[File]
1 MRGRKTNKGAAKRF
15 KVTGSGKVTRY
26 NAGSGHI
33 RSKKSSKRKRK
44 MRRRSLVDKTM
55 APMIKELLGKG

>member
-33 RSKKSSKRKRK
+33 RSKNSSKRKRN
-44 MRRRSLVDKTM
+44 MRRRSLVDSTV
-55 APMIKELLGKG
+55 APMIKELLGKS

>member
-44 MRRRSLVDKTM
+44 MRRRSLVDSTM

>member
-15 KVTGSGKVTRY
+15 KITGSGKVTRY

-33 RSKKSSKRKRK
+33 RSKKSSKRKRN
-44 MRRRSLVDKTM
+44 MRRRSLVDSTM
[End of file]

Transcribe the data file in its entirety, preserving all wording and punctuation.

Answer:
1 MRGRKTNKGAAKRF
15 KVTGSGKVTRY
26 NAGSGHI
33 RSKKSSKRKRK
44 MRRRSLVDKTM
55 APMIKELLGKG

>member
-33 RSKKSSKRKRK
+33 RSKNSSKRKRN
-44 MRRRSLVDKTM
+44 MRRRSLVDSTV
-55 APMIKELLGKG
+55 APMIKELLGKS

>member
-44 MRRRSLVDKTM
+44 MRRRSLVDSTM

>member
-15 KVTGSGKVTRY
+15 KITGSGKVTRY

-33 RSKKSSKRKRK
+33 RSKKSSKRKRN
-44 MRRRSLVDKTM
+44 MRRRSLVDSTM